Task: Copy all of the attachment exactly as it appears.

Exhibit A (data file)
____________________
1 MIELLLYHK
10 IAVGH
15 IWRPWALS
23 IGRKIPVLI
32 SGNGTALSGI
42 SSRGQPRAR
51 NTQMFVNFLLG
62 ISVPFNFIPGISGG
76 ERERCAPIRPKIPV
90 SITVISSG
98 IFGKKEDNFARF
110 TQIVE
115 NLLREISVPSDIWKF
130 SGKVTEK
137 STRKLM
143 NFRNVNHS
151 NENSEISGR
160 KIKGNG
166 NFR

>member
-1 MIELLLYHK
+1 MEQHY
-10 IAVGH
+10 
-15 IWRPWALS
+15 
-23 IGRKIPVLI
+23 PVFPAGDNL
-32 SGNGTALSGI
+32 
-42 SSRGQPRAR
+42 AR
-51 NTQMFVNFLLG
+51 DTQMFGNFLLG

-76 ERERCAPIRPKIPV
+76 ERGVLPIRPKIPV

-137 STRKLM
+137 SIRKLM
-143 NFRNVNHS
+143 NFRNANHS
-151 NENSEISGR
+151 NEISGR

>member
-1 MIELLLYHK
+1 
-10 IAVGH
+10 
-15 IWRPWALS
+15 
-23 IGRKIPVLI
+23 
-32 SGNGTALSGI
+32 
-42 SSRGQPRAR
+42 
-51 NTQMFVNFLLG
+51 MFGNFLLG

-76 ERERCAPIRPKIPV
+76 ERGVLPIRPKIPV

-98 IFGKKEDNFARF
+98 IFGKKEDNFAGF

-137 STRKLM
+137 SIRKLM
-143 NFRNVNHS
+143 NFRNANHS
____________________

1 MIELLLYHK
10 IAVGH
15 IWRPWALS
23 IGRKIPVLI
32 SGNGTALSGI
42 SSRGQPRAR
51 NTQMFVNFLLG
62 ISVPFNFIPGISGG
76 ERERCAPIRPKIPV
90 SITVISSG
98 IFGKKEDNFARF
110 TQIVE
115 NLLREISVPSDIWKF
130 SGKVTEK
137 STRKLM
143 NFRNVNHS
151 NENSEISGR
160 KIKGNG
166 NFR

>member
-1 MIELLLYHK
+1 MEQHY
-10 IAVGH
+10 
-15 IWRPWALS
+15 
-23 IGRKIPVLI
+23 PVFPAGDNL
-32 SGNGTALSGI
+32 
-42 SSRGQPRAR
+42 AR
-51 NTQMFVNFLLG
+51 DTQMFGNFLLG

-76 ERERCAPIRPKIPV
+76 ERGVLPIRPKIPV

-137 STRKLM
+137 SIRKLM
-143 NFRNVNHS
+143 NFRNANHS
-151 NENSEISGR
+151 NEISGR

>member
-1 MIELLLYHK
+1 
-10 IAVGH
+10 
-15 IWRPWALS
+15 
-23 IGRKIPVLI
+23 
-32 SGNGTALSGI
+32 
-42 SSRGQPRAR
+42 
-51 NTQMFVNFLLG
+51 MFGNFLLG

-76 ERERCAPIRPKIPV
+76 ERGVLPIRPKIPV

-98 IFGKKEDNFARF
+98 IFGKKEDNFAGF

-137 STRKLM
+137 SIRKLM
-143 NFRNVNHS
+143 NFRNANHS